Safety tips for power outages before, during, and after the winter storm
MISHAWAKA, Ind., -- Thousands in New England were left in the dark this weekend as a Nor’easter produced strong winds and dumped heavy snow on the region.
This week – the ABC57 First Warning Neighborhood Weather Team will be tracking the first significant snowfall in Michiana which could leave you without power, too. Strong wind gusts could produce downed power lines which could leave you in the cold.
Schnee Doyle at Indiana Michigan power shares some important safety tips for winter weather before, during, and after the storm.
Before the storm
While I&M – and other power companies – work around the clock to ensure customers don’t lose power, it’s still important to be prepared yourself. Doyle recommends people to have a plan in place.
You should start the plan by packing an emergency kit. The kit should include flashlights with fresh batteries, candles – with a lighter, over-the-counter medicines, water for drinking and cooking, and more. See the complete list here.
It’s also a good idea to have a portable, rechargeable power bank for your phone, so you can check on others who may need help.
“Check with those folks in your life who are older, have medical conditions, or little children to make sure that they also have a plan in place on what to do if the power goes out,” says Doyle.
“Make sure that your phones laptops and other important electronic devices are charged before the snow starts to fall.”
You may want to fire up the generator when you lose power. However, Doyle stresses that it’s incredibly important that you use them safely. Doyle recommends that you should refuel heaters, lamps and generators outside and to clean up spills immediately. She also says that you should never operate fuel-powered sources without proper ventilation.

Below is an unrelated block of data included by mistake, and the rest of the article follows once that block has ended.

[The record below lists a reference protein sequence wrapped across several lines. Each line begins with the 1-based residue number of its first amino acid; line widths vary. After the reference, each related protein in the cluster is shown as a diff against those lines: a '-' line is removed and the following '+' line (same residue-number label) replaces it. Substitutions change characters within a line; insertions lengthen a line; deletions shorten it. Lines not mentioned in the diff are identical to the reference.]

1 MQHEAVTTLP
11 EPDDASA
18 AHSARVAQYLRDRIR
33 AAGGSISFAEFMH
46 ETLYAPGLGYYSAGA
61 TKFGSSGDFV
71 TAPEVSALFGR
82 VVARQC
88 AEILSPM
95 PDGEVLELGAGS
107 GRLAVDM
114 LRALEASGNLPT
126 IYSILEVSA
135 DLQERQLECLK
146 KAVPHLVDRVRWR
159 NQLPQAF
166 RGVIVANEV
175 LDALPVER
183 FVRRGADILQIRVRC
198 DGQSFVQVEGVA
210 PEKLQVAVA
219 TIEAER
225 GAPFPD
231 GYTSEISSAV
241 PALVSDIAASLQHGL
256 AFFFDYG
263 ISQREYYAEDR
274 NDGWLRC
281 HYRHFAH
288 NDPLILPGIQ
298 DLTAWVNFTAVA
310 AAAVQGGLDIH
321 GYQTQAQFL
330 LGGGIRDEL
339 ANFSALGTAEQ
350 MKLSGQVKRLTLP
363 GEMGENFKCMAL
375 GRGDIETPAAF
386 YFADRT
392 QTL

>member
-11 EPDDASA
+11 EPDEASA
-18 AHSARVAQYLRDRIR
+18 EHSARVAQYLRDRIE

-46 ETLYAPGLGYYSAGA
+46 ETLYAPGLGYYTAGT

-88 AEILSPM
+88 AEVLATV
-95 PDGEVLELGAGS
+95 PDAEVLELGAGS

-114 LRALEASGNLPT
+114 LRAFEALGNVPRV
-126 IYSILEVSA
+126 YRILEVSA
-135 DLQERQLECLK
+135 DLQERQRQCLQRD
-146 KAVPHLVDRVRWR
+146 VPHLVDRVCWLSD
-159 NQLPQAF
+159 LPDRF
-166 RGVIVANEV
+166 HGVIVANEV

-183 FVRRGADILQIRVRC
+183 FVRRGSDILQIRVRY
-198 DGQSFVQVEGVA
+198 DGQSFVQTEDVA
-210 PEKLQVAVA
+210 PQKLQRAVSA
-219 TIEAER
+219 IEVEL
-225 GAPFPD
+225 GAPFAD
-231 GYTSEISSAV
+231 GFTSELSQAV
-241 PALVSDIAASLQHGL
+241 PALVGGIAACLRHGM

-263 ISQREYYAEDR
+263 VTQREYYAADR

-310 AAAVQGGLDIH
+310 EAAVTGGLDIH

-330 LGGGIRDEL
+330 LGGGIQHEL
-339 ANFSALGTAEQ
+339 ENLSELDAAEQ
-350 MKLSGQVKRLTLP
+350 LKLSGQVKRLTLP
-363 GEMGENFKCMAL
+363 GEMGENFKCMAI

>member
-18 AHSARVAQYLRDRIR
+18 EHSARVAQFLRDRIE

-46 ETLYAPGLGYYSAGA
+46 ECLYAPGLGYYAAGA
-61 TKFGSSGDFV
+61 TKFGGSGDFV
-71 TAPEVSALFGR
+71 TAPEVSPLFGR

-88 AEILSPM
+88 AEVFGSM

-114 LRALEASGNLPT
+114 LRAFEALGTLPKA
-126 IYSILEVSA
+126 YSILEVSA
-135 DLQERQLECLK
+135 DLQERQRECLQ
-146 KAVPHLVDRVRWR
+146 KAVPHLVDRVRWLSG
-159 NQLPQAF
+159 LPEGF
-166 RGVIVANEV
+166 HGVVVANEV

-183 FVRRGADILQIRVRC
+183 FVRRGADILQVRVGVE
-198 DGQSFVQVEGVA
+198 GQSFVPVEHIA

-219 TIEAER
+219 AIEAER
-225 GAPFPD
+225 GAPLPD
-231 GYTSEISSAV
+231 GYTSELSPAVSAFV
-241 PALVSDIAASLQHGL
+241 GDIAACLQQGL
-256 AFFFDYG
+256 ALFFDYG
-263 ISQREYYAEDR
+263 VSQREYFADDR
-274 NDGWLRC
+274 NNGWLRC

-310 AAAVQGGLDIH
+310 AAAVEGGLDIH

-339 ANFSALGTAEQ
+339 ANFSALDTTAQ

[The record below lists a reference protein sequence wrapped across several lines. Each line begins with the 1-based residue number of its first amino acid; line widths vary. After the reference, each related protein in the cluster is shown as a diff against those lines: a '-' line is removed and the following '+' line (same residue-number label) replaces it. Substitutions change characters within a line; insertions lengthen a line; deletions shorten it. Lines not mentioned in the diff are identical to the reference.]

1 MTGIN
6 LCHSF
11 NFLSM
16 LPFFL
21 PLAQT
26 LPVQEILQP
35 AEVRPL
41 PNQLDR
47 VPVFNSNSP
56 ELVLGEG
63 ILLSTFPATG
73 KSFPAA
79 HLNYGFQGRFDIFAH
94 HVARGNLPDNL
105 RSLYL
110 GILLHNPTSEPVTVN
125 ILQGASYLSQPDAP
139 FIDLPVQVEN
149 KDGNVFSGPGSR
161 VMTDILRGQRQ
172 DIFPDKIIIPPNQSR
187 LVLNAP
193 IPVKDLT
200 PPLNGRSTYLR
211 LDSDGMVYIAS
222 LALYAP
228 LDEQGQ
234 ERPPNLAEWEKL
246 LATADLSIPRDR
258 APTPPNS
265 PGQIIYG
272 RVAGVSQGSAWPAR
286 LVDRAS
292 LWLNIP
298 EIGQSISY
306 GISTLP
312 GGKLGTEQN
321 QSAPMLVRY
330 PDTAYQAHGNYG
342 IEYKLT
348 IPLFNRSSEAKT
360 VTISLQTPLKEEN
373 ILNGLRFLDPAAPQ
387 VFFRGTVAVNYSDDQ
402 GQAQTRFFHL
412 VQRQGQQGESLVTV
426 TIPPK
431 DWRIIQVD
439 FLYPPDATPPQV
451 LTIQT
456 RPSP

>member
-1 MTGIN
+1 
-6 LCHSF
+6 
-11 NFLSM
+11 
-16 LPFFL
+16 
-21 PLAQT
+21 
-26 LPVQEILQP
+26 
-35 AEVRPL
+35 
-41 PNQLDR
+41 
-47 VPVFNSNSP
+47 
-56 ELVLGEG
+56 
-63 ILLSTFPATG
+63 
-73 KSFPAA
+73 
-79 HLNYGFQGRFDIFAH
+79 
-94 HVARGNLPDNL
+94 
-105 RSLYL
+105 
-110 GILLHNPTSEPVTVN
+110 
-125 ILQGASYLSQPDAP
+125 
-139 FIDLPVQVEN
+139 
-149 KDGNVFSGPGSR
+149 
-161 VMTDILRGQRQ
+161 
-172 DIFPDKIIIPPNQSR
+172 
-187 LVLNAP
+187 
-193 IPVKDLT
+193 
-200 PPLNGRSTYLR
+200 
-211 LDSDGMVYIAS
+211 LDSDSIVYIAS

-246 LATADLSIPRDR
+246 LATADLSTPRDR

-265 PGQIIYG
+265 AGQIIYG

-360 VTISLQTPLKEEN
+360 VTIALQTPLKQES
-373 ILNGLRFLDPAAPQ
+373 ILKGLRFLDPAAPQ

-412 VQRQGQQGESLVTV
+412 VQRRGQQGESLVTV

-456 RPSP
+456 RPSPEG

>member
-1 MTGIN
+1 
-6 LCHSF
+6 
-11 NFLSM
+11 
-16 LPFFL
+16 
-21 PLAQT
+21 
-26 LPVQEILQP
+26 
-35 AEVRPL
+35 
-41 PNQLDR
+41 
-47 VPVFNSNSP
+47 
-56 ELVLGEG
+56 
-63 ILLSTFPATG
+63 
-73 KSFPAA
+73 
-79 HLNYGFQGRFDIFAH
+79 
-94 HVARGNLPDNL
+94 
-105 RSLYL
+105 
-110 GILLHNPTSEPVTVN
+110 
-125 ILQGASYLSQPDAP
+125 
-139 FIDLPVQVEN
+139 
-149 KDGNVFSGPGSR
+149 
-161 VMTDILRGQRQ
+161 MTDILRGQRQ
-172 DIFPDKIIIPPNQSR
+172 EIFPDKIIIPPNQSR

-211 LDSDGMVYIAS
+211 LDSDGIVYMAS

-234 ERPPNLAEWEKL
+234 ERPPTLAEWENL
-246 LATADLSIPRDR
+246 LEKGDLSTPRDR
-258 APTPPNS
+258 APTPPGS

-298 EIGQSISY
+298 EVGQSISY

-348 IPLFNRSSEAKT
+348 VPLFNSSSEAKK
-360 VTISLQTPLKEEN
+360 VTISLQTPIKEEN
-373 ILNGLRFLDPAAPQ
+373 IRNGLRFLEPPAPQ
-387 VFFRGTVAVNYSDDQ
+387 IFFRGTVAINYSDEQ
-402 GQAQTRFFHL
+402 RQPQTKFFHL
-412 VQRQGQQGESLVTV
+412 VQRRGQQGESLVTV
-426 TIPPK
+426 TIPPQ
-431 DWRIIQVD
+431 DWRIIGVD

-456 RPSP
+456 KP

For those using a portable or RV generator, Doyle has some recommendations:
"Do not plug that generator into your circuit box. Portable generators backfeed electricity of the line and that can risk the lives of repair workers and the public. If you need to use a portable or RV generator, follow the manufacturer's instructions carefully and make sure that you are operating those outside and away from any flames or sparks."
In addition to power outages, Doyle warns of another danger: Debris! Gusty winds can not only knock over power lines but can also break tree branches and limbs that may fall onto sidewalks, streets, or yards.
While it is tempting to clean up a fallen tree in your yard, Doyle urges residents to leave debris and call emergency services and I&M Power – even if it doesn’t make direct contact with a power line.
“Never remove debris that’s within 10 feet of a powerline,” says Doyle.
“You never know how far that electricity is going to travel, so we encourage folks to stay as far away as you can and not to remove any debris. we are in the midst of winter storm season that brings extra hazards out, so we just encourage everyone to be as safe as possible.”
You can find a detailed list of what to do before, during, and after the storm here.